Weather-permitting, there will be observing through the telescopes after the meeting for members and guests.

Join Us for Dinner Before the Meeting

Telescope-Making and Mirror-Grinding

Telescope-making and mirror-making classes with Guy Brandenburg at the Chevy Chase Community Center, at the intersection of  McKinley Street and Connecticut Avenue, NW, a few blocks inside the DC  boundary, on the northeast corner of the intersection, in the basement  (wood shop), on Fridays, from 6:30 to 9:30 PM. For information visit Guy's Website  To contact Guy, use this phone #: 202-262-4274 or Email Guy.

Come See the Stars at Exploring the Sky 2017!

Please check back in early 2017 for the 2017 schedule.

Exploring the Sky is an informal program that for over sixty years has offered monthly opportunities for anyone in the Washington area to see the stars and planets through telescopes from a location within the District of Columbia.
Sessions are held in Rock Creek Park once each month on a Saturday night from April through November, starting shortly after sunset. We meet in the field just south of the intersection of Military and Glover Roads NW, near the Nature Center. A parking lot is located next to the field.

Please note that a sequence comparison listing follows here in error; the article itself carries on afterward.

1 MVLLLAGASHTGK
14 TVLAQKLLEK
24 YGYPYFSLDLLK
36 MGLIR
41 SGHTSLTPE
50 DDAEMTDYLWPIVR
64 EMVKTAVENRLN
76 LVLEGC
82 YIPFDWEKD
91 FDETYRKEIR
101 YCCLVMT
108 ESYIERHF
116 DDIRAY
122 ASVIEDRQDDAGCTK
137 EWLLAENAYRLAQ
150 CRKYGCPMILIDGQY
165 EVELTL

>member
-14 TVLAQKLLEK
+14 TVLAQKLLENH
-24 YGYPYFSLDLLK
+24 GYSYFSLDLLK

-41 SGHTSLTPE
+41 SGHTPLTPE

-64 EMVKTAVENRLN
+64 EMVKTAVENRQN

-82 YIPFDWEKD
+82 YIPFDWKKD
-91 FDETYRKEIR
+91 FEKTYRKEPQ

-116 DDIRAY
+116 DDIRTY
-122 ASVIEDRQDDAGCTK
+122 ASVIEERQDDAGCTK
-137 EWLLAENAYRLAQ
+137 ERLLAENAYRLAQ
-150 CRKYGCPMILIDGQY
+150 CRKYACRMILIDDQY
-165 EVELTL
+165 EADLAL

Beginners (including children) and experienced stargazers are all welcome-and it's free!
Questions? Call the Nature center at (202) 895-6070 or check: Exploring the Sky @ Rock Creek. Download the flier!

Date Time Things of interest
29 Apr 9:00pm Winter constellations last gasp; Mars setting
20 May 9:00pm Jupiter near Spica; Big Dipper high
17 Jun 9:00pm Saturn and Jupiter visible; Vega rising
1 Jul 9:00pm Summer Triangle; First quarter moon and Jupiter in Virgo
12 Aug 8:30pm Saturn prominent; Andromeda rising
16 Sep 8:00pm Vega overhead; Saturn closing on Antares
21 Oct 7:30pm Summer triangle is directly overhead
18 Nov 7:00pm Pleiades and winter constellations appear
Exploring the Sky is a presentation of the National Park Service and National Capital Astronomers.

For NCA information by E-mail or phone

NCA Documents

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Updated by E. Warner on 13 June 2017.